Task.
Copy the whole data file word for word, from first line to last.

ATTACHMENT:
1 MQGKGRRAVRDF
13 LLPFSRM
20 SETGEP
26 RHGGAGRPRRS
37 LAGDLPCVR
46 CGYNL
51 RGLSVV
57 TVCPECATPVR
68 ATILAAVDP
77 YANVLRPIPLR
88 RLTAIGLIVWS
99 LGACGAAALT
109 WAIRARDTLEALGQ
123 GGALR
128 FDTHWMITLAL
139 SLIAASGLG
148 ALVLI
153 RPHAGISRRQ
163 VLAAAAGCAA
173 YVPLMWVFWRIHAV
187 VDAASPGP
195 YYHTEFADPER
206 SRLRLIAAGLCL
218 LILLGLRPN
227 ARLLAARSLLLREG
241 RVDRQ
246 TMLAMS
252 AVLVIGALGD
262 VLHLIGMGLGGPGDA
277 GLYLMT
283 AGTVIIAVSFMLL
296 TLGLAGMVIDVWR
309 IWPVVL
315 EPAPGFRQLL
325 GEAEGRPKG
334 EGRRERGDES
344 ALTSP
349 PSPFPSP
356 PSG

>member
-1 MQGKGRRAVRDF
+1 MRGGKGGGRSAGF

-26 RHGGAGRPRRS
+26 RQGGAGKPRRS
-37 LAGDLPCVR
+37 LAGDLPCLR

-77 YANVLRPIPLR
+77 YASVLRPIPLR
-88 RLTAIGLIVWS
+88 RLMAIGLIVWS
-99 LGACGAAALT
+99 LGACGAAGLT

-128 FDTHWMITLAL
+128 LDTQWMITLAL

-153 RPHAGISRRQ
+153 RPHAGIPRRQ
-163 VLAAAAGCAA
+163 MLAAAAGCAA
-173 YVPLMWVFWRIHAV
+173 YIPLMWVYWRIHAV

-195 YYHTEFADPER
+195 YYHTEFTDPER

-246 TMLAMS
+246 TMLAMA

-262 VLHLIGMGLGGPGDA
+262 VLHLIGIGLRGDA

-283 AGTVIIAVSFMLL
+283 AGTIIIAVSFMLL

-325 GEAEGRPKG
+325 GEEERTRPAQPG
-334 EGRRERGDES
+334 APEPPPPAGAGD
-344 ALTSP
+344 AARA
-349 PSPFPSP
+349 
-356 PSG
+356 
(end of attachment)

1 MQGKGRRAVRDF
13 LLPFSRM
20 SETGEP
26 RHGGAGRPRRS
37 LAGDLPCVR
46 CGYNL
51 RGLSVV
57 TVCPECATPVR
68 ATILAAVDP
77 YANVLRPIPLR
88 RLTAIGLIVWS
99 LGACGAAALT
109 WAIRARDTLEALGQ
123 GGALR
128 FDTHWMITLAL
139 SLIAASGLG
148 ALVLI
153 RPHAGISRRQ
163 VLAAAAGCAA
173 YVPLMWVFWRIHAV
187 VDAASPGP
195 YYHTEFADPER
206 SRLRLIAAGLCL
218 LILLGLRPN
227 ARLLAARSLLLREG
241 RVDRQ
246 TMLAMS
252 AVLVIGALGD
262 VLHLIGMGLGGPGDA
277 GLYLMT
283 AGTVIIAVSFMLL
296 TLGLAGMVIDVWR
309 IWPVVL
315 EPAPGFRQLL
325 GEAEGRPKG
334 EGRRERGDES
344 ALTSP
349 PSPFPSP
356 PSG

>member
-1 MQGKGRRAVRDF
+1 MRGGKGGGRSAGF

-26 RHGGAGRPRRS
+26 RQGGAGKPRRS
-37 LAGDLPCVR
+37 LAGDLPCLR

-77 YANVLRPIPLR
+77 YASVLRPIPLR
-88 RLTAIGLIVWS
+88 RLMAIGLIVWS
-99 LGACGAAALT
+99 LGACGAAGLT

-128 FDTHWMITLAL
+128 LDTQWMITLAL

-153 RPHAGISRRQ
+153 RPHAGIPRRQ
-163 VLAAAAGCAA
+163 MLAAAAGCAA
-173 YVPLMWVFWRIHAV
+173 YIPLMWVYWRIHAV

-195 YYHTEFADPER
+195 YYHTEFTDPER

-246 TMLAMS
+246 TMLAMA

-262 VLHLIGMGLGGPGDA
+262 VLHLIGIGLRGDA

-283 AGTVIIAVSFMLL
+283 AGTIIIAVSFMLL

-325 GEAEGRPKG
+325 GEEERTRPAQPG
-334 EGRRERGDES
+334 APEPPPPAGAGD
-344 ALTSP
+344 AARA
-349 PSPFPSP
+349 
-356 PSG
+356 